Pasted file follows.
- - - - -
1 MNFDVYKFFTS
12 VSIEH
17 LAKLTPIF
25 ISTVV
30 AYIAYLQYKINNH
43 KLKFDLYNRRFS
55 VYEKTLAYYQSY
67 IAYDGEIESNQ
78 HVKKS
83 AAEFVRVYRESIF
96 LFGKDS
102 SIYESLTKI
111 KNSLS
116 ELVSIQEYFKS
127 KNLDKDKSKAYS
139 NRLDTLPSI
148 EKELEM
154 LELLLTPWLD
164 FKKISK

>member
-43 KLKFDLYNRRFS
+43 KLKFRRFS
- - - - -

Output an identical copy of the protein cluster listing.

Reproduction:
1 MNFDVYKFFTS
12 VSIEH
17 LAKLTPIF
25 ISTVV
30 AYIAYLQYKINNH
43 KLKFDLYNRRFS
55 VYEKTLAYYQSY
67 IAYDGEIESNQ
78 HVKKS
83 AAEFVRVYRESIF
96 LFGKDS
102 SIYESLTKI
111 KNSLS
116 ELVSIQEYFKS
127 KNLDKDKSKAYS
139 NRLDTLPSI
148 EKELEM
154 LELLLTPWLD
164 FKKISK

>member
-43 KLKFDLYNRRFS
+43 KLKFRRFS